the relation between the so-called original and translation by using the metaphor of a tangent: translation is like a tangent, which touches the circle (i.e. the original) in one single point only to follow thereafter its own way. Neither the original nor the translation, neither the language of the original nor the language of the translation are fixed and persisting categories. They don't have essential quality and are constantly transformed in space and time.12

Starting from this point of view, the goal of the present project by CONT3XT.NET—kindly hosted by the online journal Vague Terrain—is to access what can be understood as translational work within the context of Internet-based Art. There is also a desire to create a "screenshot" of actual tendencies within curatorial and editorial models: artistic creation and the processes of its re-formulation within different presentational contexts are brought together under the label CUREDITING, a hybrid between the two concepts of "curating" and "editing". To do justice to this topic the broad range of material is organised such that it can be seen as loosely divided into three parts, each of those subtopics illustrated by several positions and bound back to the initial starting point of translation.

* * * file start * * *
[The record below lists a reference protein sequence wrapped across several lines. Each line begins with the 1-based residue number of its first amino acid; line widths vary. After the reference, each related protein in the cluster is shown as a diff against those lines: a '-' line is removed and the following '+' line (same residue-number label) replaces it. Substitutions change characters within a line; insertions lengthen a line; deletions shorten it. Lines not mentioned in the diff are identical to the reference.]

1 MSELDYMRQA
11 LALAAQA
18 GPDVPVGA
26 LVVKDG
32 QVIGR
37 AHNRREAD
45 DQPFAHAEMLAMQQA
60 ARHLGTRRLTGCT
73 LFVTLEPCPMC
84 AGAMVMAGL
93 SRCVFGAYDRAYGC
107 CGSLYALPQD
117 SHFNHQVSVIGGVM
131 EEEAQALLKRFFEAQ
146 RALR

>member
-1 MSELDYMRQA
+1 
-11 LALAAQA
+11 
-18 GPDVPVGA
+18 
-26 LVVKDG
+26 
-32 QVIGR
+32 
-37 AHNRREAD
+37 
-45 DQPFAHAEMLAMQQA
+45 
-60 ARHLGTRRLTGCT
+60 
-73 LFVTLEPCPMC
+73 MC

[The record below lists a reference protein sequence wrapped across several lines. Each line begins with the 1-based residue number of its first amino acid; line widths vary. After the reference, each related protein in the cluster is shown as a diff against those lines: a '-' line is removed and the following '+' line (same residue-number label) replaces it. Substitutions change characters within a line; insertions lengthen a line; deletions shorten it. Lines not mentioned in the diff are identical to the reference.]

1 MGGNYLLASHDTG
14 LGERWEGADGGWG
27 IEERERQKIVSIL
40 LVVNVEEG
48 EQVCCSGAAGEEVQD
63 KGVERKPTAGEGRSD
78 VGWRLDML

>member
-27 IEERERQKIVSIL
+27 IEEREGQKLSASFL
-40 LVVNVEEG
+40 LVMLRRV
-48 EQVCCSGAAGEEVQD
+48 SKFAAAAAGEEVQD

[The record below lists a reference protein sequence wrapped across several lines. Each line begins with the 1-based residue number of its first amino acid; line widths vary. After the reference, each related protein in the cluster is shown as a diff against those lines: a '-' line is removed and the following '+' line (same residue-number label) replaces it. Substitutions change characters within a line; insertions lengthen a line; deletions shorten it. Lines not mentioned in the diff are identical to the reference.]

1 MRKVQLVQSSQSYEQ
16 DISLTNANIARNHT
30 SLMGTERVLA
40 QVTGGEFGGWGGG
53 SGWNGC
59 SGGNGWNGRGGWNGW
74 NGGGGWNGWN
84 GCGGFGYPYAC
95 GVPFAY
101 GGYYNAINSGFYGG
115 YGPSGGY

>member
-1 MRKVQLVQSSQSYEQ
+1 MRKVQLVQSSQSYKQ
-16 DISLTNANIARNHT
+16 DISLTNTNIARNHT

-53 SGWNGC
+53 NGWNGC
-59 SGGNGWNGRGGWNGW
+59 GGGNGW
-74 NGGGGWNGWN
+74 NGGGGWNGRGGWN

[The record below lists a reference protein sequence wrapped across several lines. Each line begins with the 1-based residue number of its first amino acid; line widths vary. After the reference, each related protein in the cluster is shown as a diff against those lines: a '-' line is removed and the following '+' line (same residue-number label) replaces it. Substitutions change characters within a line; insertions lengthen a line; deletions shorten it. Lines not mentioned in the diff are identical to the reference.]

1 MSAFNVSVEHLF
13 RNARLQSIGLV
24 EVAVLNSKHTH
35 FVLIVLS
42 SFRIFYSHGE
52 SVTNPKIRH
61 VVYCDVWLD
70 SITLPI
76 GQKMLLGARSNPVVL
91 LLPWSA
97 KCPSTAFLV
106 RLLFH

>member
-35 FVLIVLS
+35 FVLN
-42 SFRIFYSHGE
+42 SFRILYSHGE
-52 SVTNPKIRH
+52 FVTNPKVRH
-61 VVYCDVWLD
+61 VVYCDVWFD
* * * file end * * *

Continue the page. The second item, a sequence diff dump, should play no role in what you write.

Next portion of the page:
The collection of essays starts with a focus on different curatorial models: In her essay Experiments in (Social) Software Curating: Reprogramming Curatorial Practice for Networks the developer of Kurator.org, Joasia Krysa, explores the various forms of creating or using software for the presentation of Software-based Art and thereby draws a historical line from the early beginnings to newer curatorial developments in the context of Information Technologies. The interview entitled Radio Killed the Video Star: Curating by Performing outlines the curatorial approach to audio-work and performance within the framework of a project realised by the Mexico-based curatorial collective Laboratorio 060. In the same way its members Lourdes Morales, Javier Toscano, and Daniela Wolf, visualise their role as mediators for mass distribution, Annette Finnsdottir writes about her role of being a curator of moving images in a networked environment in the essay Curating Moving Images—Netfilmmakers.dk. Thereby the initiative Netfilmmakers understands itself as an open questioning and response feedback loop through the Internet. The essay Web 2.0 and "looping-passing" Curatorship by Eva Moraga reflects the architecture and the infrastructure of the buzzword Web 2.0 and concludes the series of special focuses on online curating.